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J Physiol. 2007 Dec 1;585(Pt 2):447-68. Epub 2007 Oct 11.

Voltage and calcium transients in basal dendrites of the rat prefrontal cortex.

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Department Neurobiology, Yale University School of Medicine, 333 Cedar Street, New Haven, CT 06510, USA.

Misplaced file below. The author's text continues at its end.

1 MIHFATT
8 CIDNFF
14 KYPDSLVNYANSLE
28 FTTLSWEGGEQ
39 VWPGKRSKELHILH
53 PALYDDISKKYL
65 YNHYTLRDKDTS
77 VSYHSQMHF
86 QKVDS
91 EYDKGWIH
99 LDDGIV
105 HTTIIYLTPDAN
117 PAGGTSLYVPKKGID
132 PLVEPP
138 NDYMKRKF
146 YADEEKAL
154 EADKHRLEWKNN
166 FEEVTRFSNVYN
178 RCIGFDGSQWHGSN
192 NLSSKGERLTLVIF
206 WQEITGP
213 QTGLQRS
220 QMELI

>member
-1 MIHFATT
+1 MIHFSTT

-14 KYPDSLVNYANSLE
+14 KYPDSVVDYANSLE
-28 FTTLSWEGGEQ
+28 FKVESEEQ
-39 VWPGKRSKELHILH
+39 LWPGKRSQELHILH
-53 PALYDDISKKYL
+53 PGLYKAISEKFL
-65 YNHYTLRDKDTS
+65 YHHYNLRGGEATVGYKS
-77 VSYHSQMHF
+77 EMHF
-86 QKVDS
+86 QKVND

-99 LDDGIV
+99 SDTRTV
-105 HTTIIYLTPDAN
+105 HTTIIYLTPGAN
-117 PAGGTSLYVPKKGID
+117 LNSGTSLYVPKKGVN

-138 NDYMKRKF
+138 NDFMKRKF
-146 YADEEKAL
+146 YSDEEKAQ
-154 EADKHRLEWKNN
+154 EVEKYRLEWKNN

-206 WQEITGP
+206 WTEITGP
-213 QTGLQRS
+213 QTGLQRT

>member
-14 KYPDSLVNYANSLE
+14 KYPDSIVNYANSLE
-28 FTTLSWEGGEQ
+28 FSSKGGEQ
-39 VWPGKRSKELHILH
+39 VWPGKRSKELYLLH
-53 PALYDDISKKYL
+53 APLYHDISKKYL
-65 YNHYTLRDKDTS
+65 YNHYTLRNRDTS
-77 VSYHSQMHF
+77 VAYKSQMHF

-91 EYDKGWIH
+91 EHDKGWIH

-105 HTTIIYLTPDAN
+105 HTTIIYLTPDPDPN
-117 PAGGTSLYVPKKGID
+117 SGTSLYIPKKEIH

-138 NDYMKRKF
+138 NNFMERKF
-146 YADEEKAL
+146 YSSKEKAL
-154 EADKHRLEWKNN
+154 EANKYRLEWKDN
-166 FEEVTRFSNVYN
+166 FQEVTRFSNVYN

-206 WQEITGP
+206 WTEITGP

Higher cortical functions (perception, cognition, learning and memory) are in large part based on the integration of electrical and calcium signals that takes place in thin dendritic branches of neocortical pyramidal cells (synaptic integration). The mechanisms underlying the synaptic integration in thin basal dendrites are largely unexplored. We use a recently developed technique, multisite voltage-calcium imaging, to compare voltage and calcium transients from multiple locations along individual dendritic branches. Our results reveal characteristic electrical transients (plateau potentials) that trigger and shape dendritic calcium dynamics and calcium distribution during suprathreshold glutamatergic synaptic input. We regularly observed three classes of voltage-calcium interactions occurring simultaneously in three different zones of the same dendritic branch: (1) proximal to the input site, (2) at the input site, and (3) distal to the input site. One hundred micrometers away from the synaptic input site, both proximally and distally, dendritic calcium transients are in tight temporal correlation with the dendritic plateau potential. However, on the same dendrite, at the location of excitatory input, calcium transients outlast local dendritic plateau potentials by severalfold. These Ca2+ plateaus (duration 0.5-2 s) are spatially restricted to the synaptic input site, where they cause a brief down-regulation of dendritic excitability. Ca2+ plateaus are not mediated by Ca2+ release from intracellular stores, but rather by an NMDA-dependent small-amplitude depolarization, which persists after the collapse of the dendritic plateau potential. These unique features of dendritic voltage and calcium distributions may provide distinct zones for simultaneous long-term (bidirectional) modulation of synaptic contacts along the same basal branch.

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